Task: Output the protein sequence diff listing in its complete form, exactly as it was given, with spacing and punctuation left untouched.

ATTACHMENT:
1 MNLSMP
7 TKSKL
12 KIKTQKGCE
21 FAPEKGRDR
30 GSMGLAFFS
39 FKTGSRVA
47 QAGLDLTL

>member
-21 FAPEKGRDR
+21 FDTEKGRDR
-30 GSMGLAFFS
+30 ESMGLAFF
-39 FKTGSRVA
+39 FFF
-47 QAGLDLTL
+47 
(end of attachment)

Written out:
1 MNLSMP
7 TKSKL
12 KIKTQKGCE
21 FAPEKGRDR
30 GSMGLAFFS
39 FKTGSRVA
47 QAGLDLTL

>member
-21 FAPEKGRDR
+21 FDTEKGRDR
-30 GSMGLAFFS
+30 ESMGLAFF
-39 FKTGSRVA
+39 FFF
-47 QAGLDLTL
+47 